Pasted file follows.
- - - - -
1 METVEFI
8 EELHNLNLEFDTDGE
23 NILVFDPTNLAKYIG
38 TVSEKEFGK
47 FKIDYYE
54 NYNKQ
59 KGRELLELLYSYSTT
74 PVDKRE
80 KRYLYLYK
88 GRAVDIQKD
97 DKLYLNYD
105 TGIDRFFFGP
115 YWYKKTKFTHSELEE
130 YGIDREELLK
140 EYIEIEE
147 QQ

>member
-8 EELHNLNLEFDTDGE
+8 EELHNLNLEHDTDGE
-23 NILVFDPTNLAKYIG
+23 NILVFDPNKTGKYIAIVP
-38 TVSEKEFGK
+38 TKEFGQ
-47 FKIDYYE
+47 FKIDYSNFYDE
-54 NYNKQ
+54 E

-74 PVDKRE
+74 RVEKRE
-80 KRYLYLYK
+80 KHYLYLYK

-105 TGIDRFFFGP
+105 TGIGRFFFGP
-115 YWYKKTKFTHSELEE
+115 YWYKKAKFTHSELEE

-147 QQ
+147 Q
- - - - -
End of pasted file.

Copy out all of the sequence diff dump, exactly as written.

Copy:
1 METVEFI
8 EELHNLNLEFDTDGE
23 NILVFDPTNLAKYIG
38 TVSEKEFGK
47 FKIDYYE
54 NYNKQ
59 KGRELLELLYSYSTT
74 PVDKRE
80 KRYLYLYK
88 GRAVDIQKD
97 DKLYLNYD
105 TGIDRFFFGP
115 YWYKKTKFTHSELEE
130 YGIDREELLK
140 EYIEIEE
147 QQ

>member
-8 EELHNLNLEFDTDGE
+8 EELHNLNLEHDTDGE
-23 NILVFDPTNLAKYIG
+23 NILVFDPNKTGKYIAIVP
-38 TVSEKEFGK
+38 TKEFGQ
-47 FKIDYYE
+47 FKIDYSNFYDE
-54 NYNKQ
+54 E

-74 PVDKRE
+74 RVEKRE
-80 KRYLYLYK
+80 KHYLYLYK

-105 TGIDRFFFGP
+105 TGIGRFFFGP
-115 YWYKKTKFTHSELEE
+115 YWYKKAKFTHSELEE

-147 QQ
+147 Q